‘Agora’: A Movie With A Female Protagonist Who Isn’t Obsessed With Finding A Boyfriend


My sister is a huge science and mathematics nerd and she recently introduced me to the epic film  Agora,  starring Oscar winner Rachel Weisz.  This movie went a bit under the radar for me and it's a shame because I'm guessing that a lot of other people missed it as well.   Agora is the biographical story of the philosopher Hypatia, a Greek woman living in Alexandria during the rise of Christianity and the end of antiquity.   Hypatia was a proto-physicist   and mathematician who may have been one of the first scientists to realize that the sun was at the center of the universe.   The filmmakers take artistic license with some of the historic details, but there are a few reasons I think more people   - especially teen girls - should see this film. First of all, it refreshingly depicts a female protagonist who is more interested in ideas than romantic attachments.   With her father's support, Hypatia becomes one of the greatest thinkers of her age and is respected by the men whom she advises and teaches.   Finally, Hypatia is an historic figure who is less well-known than some of her male counterparts. Perhaps this is because none of her original writing survived, but it's also possible that her gender kept her from being as celebrated.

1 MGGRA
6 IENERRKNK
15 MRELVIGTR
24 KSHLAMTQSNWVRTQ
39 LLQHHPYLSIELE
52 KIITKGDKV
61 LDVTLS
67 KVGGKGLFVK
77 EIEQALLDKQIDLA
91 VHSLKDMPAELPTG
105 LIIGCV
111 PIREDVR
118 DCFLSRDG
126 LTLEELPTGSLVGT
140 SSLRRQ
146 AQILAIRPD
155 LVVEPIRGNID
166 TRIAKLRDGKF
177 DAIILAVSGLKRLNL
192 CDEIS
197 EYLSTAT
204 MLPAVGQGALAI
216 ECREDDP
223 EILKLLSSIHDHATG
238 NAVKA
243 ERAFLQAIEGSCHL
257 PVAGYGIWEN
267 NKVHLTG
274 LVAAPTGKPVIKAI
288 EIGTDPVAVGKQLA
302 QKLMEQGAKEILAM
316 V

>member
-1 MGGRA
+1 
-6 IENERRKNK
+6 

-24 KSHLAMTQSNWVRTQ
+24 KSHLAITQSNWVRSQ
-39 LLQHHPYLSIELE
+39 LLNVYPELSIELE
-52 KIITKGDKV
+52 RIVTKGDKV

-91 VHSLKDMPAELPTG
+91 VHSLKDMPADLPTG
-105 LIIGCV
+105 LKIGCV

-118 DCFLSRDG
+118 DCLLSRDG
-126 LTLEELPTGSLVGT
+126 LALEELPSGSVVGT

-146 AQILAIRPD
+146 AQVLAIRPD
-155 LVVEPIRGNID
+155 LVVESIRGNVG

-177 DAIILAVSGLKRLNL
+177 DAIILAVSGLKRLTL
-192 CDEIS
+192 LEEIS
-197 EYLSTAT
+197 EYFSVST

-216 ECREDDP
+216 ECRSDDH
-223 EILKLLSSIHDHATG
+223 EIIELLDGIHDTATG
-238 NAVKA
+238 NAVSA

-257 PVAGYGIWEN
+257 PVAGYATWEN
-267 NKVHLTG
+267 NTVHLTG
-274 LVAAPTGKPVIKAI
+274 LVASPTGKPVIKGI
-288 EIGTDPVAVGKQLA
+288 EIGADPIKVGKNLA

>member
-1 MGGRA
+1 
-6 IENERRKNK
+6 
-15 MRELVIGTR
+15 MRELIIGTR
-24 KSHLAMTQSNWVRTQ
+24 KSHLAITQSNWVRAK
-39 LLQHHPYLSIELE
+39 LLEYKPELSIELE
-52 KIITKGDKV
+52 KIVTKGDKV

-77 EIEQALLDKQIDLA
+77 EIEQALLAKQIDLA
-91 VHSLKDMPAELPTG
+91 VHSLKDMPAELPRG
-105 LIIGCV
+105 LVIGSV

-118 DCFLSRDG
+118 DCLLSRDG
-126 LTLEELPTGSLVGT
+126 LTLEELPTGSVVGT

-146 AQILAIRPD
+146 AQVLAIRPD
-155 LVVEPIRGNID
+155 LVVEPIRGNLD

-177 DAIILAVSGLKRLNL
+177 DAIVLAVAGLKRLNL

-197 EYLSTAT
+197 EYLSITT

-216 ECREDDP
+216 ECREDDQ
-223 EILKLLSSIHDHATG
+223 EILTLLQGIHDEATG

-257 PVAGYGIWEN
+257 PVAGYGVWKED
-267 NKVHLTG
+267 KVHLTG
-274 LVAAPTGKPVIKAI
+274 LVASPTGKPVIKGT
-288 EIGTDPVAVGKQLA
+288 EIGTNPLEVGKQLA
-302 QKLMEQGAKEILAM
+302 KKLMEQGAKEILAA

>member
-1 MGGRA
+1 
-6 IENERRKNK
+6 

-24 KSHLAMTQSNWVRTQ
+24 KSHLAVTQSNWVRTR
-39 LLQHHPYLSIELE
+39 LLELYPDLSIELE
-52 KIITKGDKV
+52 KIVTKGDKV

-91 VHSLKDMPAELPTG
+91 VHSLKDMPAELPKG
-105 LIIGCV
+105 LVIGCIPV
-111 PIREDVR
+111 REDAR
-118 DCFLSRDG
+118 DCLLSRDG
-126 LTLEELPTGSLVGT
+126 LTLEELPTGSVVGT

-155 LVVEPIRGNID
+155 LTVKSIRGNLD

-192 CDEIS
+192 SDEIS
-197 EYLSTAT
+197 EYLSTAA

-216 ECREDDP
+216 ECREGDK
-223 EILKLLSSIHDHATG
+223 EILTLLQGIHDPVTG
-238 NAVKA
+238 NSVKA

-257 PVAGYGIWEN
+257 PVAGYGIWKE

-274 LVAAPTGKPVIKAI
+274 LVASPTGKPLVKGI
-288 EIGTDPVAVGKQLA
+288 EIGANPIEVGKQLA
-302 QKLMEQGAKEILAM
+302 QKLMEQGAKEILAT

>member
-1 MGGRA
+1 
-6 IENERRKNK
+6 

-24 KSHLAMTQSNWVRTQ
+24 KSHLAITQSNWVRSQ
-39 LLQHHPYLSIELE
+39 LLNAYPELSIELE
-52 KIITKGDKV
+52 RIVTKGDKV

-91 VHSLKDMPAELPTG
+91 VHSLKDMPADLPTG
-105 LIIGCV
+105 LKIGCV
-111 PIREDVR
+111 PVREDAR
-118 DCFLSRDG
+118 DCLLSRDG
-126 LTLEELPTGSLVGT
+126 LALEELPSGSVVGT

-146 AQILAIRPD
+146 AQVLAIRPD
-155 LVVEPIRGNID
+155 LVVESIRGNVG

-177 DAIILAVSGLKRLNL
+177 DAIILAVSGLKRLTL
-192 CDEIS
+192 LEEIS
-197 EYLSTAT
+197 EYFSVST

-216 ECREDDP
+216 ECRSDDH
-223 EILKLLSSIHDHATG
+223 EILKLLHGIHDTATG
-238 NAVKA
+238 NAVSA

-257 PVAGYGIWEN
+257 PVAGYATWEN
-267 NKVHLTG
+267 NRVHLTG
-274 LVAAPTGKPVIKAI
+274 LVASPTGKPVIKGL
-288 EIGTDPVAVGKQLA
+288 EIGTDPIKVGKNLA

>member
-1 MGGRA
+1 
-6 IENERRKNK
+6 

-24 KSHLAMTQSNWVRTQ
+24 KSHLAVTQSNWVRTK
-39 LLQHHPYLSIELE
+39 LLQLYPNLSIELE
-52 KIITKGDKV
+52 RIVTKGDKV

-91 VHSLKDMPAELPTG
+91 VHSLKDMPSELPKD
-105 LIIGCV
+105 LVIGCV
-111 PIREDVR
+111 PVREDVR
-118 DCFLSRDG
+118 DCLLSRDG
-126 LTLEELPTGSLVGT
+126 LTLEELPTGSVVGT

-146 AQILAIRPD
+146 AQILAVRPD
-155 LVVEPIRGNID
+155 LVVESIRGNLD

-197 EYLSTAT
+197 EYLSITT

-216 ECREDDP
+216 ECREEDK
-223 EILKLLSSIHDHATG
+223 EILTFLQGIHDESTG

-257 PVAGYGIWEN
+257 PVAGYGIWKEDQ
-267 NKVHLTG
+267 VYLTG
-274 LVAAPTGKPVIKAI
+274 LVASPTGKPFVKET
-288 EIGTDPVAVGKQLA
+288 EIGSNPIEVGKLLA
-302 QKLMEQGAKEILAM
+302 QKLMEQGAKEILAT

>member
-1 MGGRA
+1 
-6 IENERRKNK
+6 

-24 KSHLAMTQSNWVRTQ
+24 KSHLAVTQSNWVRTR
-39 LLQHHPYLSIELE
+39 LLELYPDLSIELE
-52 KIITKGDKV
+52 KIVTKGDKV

Before viewing the film it's important to know that there are violent scenes which are not appropriate for younger children. Some readers may be uncomfortable that it also depicts early Christians in a fairly negative light - burning the Library of Alexandria, intolerance for other religions, etc. However, I think it's important that Christians know about this ugly era in Church history.   The film packages history in an entertaining way and provides an opportunity for a family discussion about history and one woman's contribution to our scientific knowledge. It's available on Netflix.